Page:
Gradually, a handful of collectors began to bring Aboriginal art to the attention of a wider public. Australian financier Robert Holmes `a Court amassed a warehouse-size collection and exhibited the work around the country. The international audience for such Australian films as ``The Last Wave,'' which dealt with Aboriginal rituals, convinced some Australians that the Aboriginal art adds up to a cultural gold mine in their backyard.
There has been some controversy about whether some of the older Aboriginal paintings should be allowed to leave the country, and there is legislation pending to prevent the sale of cultural artifacts. The Caz Gallery sidestepped the question by importing only works done since 1950.
As the art is more widely seen, a movement begun in 1971 by Australian art teacher Jeffrey Bardon to get the Aborigines to use acrylic paints and canvas is gaining some momentum among the artists. Also Ms. Bennett has mounted something of a personal crusade to get Aboriginal works into the world's museums and galleries before the artists are gone. She and a handful of others comb the continent's Aborigine settlements to learn and record what she can and to buy, and later sell, paintings.
``These are the hottest items in the Australian art world right now,'' says Bennett. ``It has meant a tremendous boost in income for these painters. Some have become wealthy.''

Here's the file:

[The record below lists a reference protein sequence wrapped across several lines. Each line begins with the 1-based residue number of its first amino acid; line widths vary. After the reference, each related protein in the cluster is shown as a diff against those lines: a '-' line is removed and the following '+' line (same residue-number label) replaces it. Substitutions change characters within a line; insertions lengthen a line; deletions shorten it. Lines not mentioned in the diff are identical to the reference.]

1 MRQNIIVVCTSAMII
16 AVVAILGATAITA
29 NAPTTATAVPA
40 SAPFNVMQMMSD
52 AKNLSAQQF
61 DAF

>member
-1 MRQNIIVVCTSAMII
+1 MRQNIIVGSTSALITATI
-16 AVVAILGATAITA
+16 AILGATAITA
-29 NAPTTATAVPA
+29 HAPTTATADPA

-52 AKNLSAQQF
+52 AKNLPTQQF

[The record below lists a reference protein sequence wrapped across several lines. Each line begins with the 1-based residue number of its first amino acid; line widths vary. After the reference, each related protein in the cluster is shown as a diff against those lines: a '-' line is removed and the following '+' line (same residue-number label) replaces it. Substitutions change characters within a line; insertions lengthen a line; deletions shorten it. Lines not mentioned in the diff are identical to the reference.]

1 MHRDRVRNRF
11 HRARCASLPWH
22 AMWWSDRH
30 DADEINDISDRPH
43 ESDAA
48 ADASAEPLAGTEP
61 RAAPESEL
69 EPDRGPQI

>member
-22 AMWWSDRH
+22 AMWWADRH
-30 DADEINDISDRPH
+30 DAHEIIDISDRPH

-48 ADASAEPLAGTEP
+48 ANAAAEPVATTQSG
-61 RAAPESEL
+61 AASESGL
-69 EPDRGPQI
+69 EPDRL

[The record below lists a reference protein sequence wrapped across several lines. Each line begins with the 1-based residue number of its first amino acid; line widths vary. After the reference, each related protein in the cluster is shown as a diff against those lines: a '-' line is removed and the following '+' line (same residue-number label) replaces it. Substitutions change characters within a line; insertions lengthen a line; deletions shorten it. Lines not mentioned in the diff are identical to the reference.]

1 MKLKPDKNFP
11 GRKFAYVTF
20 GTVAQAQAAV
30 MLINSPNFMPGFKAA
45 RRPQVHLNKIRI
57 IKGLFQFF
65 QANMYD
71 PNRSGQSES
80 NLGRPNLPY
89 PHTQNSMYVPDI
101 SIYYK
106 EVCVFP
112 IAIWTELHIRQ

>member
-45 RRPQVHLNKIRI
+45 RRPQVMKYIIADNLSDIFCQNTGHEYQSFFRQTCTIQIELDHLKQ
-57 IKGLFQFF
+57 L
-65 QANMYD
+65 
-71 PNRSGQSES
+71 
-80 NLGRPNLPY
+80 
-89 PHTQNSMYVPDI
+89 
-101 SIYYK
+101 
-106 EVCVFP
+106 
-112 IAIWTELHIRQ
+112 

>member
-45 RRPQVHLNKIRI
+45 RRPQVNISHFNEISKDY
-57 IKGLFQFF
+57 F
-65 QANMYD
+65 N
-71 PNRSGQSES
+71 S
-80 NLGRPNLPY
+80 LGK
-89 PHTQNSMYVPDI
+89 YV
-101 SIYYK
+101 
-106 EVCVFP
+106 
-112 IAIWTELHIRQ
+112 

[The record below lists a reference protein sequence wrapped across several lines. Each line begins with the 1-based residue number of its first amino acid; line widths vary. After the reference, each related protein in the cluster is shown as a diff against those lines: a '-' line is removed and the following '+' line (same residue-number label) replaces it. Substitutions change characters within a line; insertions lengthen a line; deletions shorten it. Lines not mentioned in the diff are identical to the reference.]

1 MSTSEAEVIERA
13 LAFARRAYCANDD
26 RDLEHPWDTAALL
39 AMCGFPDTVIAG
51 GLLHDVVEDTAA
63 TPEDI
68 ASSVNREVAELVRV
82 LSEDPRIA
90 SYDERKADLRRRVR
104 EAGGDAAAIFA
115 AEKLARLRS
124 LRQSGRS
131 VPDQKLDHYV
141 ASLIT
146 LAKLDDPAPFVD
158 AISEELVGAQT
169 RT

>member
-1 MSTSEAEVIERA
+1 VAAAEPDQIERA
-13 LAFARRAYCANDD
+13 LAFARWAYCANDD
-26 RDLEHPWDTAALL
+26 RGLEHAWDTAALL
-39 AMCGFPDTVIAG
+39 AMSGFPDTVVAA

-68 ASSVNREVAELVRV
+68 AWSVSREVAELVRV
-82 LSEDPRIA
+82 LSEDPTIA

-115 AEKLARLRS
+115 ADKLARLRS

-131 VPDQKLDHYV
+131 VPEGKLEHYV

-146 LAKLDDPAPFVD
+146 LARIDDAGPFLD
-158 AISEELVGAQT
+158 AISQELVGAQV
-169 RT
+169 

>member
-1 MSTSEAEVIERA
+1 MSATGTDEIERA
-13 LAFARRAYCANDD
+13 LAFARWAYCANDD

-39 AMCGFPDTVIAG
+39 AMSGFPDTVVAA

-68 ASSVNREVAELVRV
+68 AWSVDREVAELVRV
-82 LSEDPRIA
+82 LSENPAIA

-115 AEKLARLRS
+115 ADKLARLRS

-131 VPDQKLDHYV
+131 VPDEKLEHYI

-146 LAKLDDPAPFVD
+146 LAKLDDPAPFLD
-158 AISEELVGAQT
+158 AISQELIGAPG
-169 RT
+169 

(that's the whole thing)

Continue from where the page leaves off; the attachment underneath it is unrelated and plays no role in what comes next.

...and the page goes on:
``Wealthy'' for an Aborigine means an annual income between $35,000 and $45,000, and there are only a handful of those.
For a number of reasons - the largest being opportunities for Western education - fewer and fewer young Aborigines are following ancestral traditions, and the artists among them are dwindling drastically. In the Western part of central Australia's Arnhem Land, Bennett has seen the number of artists fall during the last decade from 35 to about seven. ``It's tragic, because we're losing not only the great visual beauty, but all the mythology and religion,'' she says.
Ms. Lopes, an American who lived in Australia for 18 years before she began collecting the paintings, says, ``The elders want this art to be taken abroad so more people can learn about the culture and so the young might be persuaded of its importance. They also look at ```Crocodile'' Dundee' and say, `No, no, that's not it,' because this is their life.''
For many who attended the opening, a question arose: If the art has a religious and cultural significance, doesn't commercialization taint the process?
``All change has effect on art,'' says the museum's Mr. Tuchman, who recently spent two weeks in the outback studying Aborigines and their art. ``Life is change. ... To imagine that you can retain a culture in some paternalistic way, by sequestering it from the ebb and flow of life, is a new paternalism that many people in the late 1900s are prone to.
``But I think the more important tendency is for the more enlightened to understand that something vital is happening - of world consequence. I think the enlightened leaders I saw in the Caucasian world as well as enlightened Aborigines see it in proper perspective.''
Lopes says, ``They don't mind selling the paintings, because it enables them to come out from under the thumb of government assistance. Then they don't have to rely on a stipend which allows them to be pushed around from land to land at the government's whim.''